Life feels less threatening when we back away. Wild animals feel safer when they're in a zoo, trees are safer in parks, and art is safer in museums, behind glass. But we pay a high price for our safety, don't we? We will never know what a wild animal really is if we only see it in a zoo, trees can never be fully trees in a park, and contemplative art must be experienced intimately, up close and personally.
“There must be always remaining in every man’s life some place for the singing of angels, some place for that which in itself is breathlessly beautiful.” -- Howard Thurman (1900-1981) African American minister and educator
Have I ever made anything that could be called breathlessly beautiful? Have I ever tried? I don't think in terms of beauty all the time, but the more I think of proportion the more I think of perfect proportion.
A friend asked me recently if this is how I see the world, as ordered and beautiful. My answer is that this is how I see the invisible world, the world within the apparent world. It is a world that has not received much widespread attention since Medieval days, when God was posited as the Architect of the Universe, but it is still there. Still here. Even visible, on a good day, to the contemplative eye.
A musician has said: In art, truth and reality begin when you no longer understand anything you do or know, and there remains in you an energy that much stronger for being balanced by opposition, compressed, condensed. Then you must present it with the greatest humility, completely white, pure, candid, your brain seeming empty in the state of a communicant approaching the Lord's Table. -- H. Matisse, 1939
The object of art is not to reproduce reality, but to create a reality of the same intensity. -- A. Giacometti
“It is my opinion that art lost its basic creative drive the moment it was separated from worship. It severed an umbilical cord, and now lives its own sterile life, generating and degenerating itself.” – Ingmar Bergman
I just came upon an old used copy of a book that I am very excited about. It is by a philosopher named Etienne Glison, a man I have never heard of, but wish I had discovered him years ago. He not only seems to see paintings in a way that it seems art critics never do, but he expresses an appreciation of still life paintings that is very rare indeed. He says that, because painting is, by its very nature, a still object, the most natural subject matter for it is objects that are still. He says, “…this is indeed a genre in which painting reveals its very essence and reaches one of its points of perfection.” (p.26) I couldn’t agree more!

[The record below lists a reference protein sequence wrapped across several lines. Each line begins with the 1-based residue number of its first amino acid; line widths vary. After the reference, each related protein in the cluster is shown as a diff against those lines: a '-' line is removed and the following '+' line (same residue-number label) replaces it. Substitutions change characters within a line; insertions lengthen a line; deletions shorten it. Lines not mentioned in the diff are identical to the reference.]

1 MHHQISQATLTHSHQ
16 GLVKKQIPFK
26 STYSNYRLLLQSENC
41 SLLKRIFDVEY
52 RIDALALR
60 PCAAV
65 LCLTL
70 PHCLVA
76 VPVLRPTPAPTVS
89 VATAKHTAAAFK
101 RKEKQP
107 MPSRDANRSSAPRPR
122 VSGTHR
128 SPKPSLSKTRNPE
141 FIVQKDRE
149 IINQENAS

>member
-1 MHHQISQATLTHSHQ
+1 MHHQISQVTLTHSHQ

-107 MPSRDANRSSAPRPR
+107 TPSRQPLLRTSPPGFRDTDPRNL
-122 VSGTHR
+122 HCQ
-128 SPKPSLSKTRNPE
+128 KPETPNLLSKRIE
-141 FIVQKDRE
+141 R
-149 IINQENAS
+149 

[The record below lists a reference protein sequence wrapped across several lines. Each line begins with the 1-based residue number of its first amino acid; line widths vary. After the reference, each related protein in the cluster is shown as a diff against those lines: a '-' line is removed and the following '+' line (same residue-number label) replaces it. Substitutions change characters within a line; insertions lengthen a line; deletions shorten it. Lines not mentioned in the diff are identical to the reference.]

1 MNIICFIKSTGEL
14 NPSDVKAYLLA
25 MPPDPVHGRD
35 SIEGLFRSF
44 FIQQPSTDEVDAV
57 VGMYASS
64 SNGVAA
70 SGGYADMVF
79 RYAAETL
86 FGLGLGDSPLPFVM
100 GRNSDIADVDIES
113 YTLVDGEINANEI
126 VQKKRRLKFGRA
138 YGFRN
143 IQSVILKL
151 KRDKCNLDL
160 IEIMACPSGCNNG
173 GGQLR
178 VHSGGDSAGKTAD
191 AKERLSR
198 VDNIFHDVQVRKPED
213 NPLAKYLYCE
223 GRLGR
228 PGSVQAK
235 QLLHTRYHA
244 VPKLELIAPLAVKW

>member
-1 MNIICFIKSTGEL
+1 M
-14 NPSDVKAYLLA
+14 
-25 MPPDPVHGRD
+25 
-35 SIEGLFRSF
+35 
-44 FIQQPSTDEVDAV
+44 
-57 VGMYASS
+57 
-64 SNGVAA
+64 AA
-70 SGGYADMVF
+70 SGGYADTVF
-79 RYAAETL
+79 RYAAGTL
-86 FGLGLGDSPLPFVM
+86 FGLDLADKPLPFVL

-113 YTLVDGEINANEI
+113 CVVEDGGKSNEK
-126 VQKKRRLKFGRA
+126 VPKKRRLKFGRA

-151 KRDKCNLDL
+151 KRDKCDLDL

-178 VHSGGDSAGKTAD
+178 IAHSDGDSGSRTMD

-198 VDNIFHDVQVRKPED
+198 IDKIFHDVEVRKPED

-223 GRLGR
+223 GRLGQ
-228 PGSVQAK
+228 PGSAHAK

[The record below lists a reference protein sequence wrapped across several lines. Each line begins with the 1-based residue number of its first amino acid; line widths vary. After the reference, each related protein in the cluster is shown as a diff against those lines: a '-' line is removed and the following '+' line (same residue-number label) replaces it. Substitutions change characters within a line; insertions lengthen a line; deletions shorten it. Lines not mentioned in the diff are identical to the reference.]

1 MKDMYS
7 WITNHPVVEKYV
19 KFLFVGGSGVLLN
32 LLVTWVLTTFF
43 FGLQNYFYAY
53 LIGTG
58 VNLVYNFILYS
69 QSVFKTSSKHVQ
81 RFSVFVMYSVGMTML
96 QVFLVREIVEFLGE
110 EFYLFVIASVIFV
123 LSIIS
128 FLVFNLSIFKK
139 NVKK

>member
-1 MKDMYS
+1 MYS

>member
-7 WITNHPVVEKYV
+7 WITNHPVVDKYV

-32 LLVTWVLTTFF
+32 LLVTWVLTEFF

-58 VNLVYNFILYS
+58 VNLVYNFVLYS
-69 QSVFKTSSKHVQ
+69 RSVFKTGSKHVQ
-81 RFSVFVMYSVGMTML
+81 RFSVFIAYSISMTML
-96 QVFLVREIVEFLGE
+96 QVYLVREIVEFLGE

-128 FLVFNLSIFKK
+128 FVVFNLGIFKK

These (geometric) relationships are fundamental to, basically, the structure of our consciousness. This is not something that we invented, this is something that we discovered. It’s intrinsic within the fabric of nature itself. And the proportions that we find that govern nature are also the proportions that govern our consciousness. And so, in effect, what Plato understood, and what everybody I think understood about it, that studied Sacred Geometry was, that in effect, it was a way of developing your consciousness as well.
-- Randall Carlson
A great deal can be overlooked and largely dismissed by not allowing oneself to look with a healthy distance from one's own fixed perspective. In this increasingly accelerated, disconnected world of often vapid and disposable content, which permeates, hijacks, and contaminates our every move, one needs to be still. To feel and look around inside one's own stillness.
-- Lawrence Carroll
“Art is faith. People preach of faith who have no idea what faith is. But artists know… The life of the artist is pure, pure faith.” -- Garrison Keillor
When Henri Matisse famously observed in the early 20th century, "Exactitude is not truth," he was addressing the issue of academic art such as that of James Tissot, Jean-Léon Gérôme, painters from the end of the 19th century, both now largely forgotten. He was not thinking about Geometric Design. Geometry is generally considered to be more truthful when it is more exact. I have no argument with that notion as it is engaged in architecture and decorative design, but in the last few years I've been engaged with questions of geometry in painting. Might Geometry be embraced as a structural element in paintings where its inherent exactitude is subsumed and brought into play on behalf of other, perhaps more expressive, goals?
I am an artist. I live in Minneapolis, Minnesota.